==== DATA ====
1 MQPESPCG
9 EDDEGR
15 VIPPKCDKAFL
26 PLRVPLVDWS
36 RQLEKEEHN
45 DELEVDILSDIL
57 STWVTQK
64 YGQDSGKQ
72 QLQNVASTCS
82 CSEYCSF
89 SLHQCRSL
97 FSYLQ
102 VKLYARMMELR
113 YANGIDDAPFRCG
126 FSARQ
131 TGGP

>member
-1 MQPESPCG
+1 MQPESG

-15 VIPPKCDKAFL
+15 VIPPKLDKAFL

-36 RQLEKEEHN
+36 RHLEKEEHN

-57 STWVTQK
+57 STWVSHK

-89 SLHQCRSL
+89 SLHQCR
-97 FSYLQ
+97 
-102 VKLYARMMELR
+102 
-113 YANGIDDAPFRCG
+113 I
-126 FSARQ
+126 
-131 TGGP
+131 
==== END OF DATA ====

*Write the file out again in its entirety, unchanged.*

1 MQPESPCG
9 EDDEGR
15 VIPPKCDKAFL
26 PLRVPLVDWS
36 RQLEKEEHN
45 DELEVDILSDIL
57 STWVTQK
64 YGQDSGKQ
72 QLQNVASTCS
82 CSEYCSF
89 SLHQCRSL
97 FSYLQ
102 VKLYARMMELR
113 YANGIDDAPFRCG
126 FSARQ
131 TGGP

>member
-1 MQPESPCG
+1 MQPESG

-15 VIPPKCDKAFL
+15 VIPPKLDKAFL

-36 RQLEKEEHN
+36 RHLEKEEHN

-57 STWVTQK
+57 STWVSHK

-89 SLHQCRSL
+89 SLHQCR
-97 FSYLQ
+97 
-102 VKLYARMMELR
+102 
-113 YANGIDDAPFRCG
+113 I
-126 FSARQ
+126 
-131 TGGP
+131 